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Daughter Speaks Of Relief After Asbestos Case Against Restaurant Settles

Industrial Illness Lawyers Secure Settlement For Devastated Family


The devastated daughter of a former waiter at an iconic London restaurant who died of an asbestos related disease has spoken of her relief after agreeing a settlement in the case which was due to go to trial this week.

Miltiades Charalambous, known as Milton, died aged 70 of mesothelioma, an asbestos-related cancer, on 8 March 2010, just two months after being diagnosed with the disease. He left behind his distraught wife Nedi, three children and nine grandchildren.

His family believes Milton was exposed to asbestos dust whilst working in the basement of London’s iconic kosher restaurant, Bloom’s on Whitechapel High Street, when he would stand near an old boiler, sorting the linen.

An inquest into his death in September 2010 confirmed Milton died as a result of mesothelioma and his daughter Helen Michael contacted industrial illness specialists at law firm Irwin Mitchell to help with her battle for justice.

But the famous Bloom’s restaurant, where Milton worked for over 30 years, denied the exposure took place on their premises resulting in the matter going to trial. Asbestos specialists at Irwin Mitchell were able to negotiate a settlement on the morning the trial was due to begin of £70,790.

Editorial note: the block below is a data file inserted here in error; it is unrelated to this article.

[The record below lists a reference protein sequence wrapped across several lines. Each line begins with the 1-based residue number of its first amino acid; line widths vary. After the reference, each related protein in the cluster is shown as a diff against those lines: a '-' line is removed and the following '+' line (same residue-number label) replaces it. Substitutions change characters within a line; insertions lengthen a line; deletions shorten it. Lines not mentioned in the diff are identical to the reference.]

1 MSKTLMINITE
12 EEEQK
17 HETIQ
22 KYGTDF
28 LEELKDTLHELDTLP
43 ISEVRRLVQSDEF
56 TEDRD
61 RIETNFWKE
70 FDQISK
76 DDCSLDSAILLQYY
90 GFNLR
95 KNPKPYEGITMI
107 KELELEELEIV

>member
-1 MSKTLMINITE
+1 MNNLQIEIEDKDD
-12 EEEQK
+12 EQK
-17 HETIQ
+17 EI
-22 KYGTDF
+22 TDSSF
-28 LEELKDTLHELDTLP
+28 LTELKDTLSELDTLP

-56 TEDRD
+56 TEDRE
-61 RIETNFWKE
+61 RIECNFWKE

Nicola Maier, an asbestos related disease expert at Irwin Mitchell represented the family. She said: “The last 18 months have been very difficult for Milton’s family as they’ve struggled to come to terms with their loss.

“He was a larger than life character and they’ve all been left devastated by his sudden and unexpected death.

“The settlement secured today means the family will be provided for and they can now start to move forward with their lives knowing there has been some justice for the huge loss they suffered.”

The married father-of-three and grandfather-of-nine emigrated from Cyprus to Finsbury Park in the mid 60s and began working at Bloom’s as a waiter, where one of his jobs involved folding laundry in the boiler room.

Judge Martin McKenna at London's High Court, was given statements on behalf of the family which claimed “the atmosphere in the basement was dusty and contaminated with asbestos fibres".

Milton’s daughter, Helen Michael, said: “We were all absolutely devastated at dad’s sudden death and we were desperate for answers as to who was responsible for him coming into contact with asbestos.

“He loved working at Blooms restaurant and being part of what he described was an institution in the local community.

“We’re relieved that my father’s case has now been settled and we can share our memories of him without this hanging over us.”